Basal tear fluid has drawn great attention as a medium for many disease markers and, hence, for its potential to be used in self-diagnosis. However, collection of basal tear fluid is difficult because a conventional tear collector, such as a glass capillary tube, may inflict irritation or damage on the sensitive ocular surface. Therefore, we sought to design a tip for contact with the preocular surface [a preocular contact tip (PCT)] that minimizes damage to the ocular surface.Methods:
We designed the shape of the tip to have rounded boundaries and no sharp edges. We then tested different tip areas, each of which was contacted with the inferior palpebral conjunctiva of rabbit eyes at varying depths to demonstrate their feasibility in vivo. The area of damaged tissue and the time required for tissue recovery were monitored according to the pressure applied through the tips.Results:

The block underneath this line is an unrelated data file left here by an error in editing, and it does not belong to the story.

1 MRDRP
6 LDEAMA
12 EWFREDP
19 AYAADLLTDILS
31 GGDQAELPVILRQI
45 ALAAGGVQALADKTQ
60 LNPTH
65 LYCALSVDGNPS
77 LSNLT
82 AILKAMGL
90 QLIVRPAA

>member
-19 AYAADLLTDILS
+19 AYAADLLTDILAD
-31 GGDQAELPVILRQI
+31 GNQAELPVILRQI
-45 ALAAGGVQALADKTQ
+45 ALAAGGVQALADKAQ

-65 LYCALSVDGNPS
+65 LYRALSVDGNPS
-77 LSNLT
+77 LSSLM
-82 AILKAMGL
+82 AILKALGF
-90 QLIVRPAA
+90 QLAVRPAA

Our findings revealed that a contact area of the PCT greater than 2.36 mm2 caused relatively little damage to the inferior palpebral conjunctival tissue, which could recover within 4 hours after contact at all pressing depths. In contrast, a glass capillary tube caused relatively severe damage, which did not recover for more than 8 hours. The PCT (3.14 mm2) was embedded with a microchannel as a prototype tear collector, which could collect 0.3 μL of tears with minimal tissue damage.Conclusions:
The PCT proposed in this study can be a promising tool for minimally invasive collection of basal tears from the inferior palpebral conjunctiva.